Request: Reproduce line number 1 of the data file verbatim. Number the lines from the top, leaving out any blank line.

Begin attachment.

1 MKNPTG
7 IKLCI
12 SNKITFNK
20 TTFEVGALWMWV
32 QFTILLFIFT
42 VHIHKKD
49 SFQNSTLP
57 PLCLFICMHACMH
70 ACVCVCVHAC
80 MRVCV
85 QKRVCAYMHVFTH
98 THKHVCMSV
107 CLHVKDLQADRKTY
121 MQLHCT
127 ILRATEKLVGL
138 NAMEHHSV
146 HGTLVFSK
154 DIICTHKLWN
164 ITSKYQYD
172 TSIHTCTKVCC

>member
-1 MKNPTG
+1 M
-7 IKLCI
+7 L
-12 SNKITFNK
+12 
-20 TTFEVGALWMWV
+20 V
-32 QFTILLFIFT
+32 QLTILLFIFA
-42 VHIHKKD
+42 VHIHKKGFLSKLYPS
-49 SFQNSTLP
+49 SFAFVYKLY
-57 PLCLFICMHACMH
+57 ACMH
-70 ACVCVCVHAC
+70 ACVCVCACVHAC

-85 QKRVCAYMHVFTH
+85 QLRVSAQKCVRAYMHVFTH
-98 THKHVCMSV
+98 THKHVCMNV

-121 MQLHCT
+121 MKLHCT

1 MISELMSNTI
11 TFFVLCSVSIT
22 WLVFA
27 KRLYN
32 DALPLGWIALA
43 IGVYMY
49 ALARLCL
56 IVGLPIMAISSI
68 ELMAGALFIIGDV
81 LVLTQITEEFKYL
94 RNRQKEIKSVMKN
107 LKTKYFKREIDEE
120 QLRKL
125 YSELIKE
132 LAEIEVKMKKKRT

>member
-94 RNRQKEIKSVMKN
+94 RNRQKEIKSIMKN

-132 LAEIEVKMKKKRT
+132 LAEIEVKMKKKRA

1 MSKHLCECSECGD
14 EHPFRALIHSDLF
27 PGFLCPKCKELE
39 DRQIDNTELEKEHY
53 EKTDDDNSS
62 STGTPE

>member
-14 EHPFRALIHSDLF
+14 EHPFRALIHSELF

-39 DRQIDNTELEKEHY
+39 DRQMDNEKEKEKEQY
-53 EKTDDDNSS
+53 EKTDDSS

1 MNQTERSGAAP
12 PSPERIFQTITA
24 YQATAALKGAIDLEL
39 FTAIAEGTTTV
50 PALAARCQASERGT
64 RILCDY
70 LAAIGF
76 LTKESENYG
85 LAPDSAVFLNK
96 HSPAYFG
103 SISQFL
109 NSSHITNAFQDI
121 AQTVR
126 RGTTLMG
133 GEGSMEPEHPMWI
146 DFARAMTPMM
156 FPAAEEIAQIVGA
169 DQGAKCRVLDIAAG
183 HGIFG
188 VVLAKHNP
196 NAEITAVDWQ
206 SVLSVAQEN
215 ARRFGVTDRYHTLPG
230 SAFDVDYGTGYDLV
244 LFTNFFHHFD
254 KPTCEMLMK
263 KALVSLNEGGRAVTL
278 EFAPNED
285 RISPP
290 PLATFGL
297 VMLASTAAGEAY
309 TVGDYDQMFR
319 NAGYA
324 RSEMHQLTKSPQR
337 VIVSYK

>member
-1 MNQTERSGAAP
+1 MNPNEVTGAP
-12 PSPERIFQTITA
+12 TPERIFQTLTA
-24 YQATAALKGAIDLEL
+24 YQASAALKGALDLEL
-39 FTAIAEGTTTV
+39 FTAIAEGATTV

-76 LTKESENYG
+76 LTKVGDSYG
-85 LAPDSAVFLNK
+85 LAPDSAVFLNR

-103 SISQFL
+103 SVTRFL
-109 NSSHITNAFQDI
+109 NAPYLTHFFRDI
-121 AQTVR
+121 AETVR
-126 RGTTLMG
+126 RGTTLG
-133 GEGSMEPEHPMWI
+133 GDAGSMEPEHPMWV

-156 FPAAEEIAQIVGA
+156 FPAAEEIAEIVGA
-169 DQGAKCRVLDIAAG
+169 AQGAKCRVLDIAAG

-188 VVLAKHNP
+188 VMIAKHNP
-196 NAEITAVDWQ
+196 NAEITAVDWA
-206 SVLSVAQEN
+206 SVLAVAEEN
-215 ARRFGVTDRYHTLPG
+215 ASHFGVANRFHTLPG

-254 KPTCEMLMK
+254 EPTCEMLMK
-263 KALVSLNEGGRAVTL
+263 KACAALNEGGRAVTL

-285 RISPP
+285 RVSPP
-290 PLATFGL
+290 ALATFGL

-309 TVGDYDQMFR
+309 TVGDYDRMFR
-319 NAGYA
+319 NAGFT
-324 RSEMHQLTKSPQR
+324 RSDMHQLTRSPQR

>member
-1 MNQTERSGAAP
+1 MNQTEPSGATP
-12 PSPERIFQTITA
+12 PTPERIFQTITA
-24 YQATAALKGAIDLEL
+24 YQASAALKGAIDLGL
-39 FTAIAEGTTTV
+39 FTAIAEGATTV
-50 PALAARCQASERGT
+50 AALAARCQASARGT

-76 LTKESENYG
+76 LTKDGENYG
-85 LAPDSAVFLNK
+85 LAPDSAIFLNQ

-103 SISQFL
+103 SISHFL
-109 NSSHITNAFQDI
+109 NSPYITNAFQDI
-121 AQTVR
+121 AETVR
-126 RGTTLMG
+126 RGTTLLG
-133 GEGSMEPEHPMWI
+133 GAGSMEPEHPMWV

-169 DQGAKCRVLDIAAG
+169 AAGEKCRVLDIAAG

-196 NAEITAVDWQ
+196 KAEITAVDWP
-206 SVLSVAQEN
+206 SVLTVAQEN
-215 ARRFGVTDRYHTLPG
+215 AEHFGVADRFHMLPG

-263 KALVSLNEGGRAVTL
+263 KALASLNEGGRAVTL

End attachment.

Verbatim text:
1 MKNPTG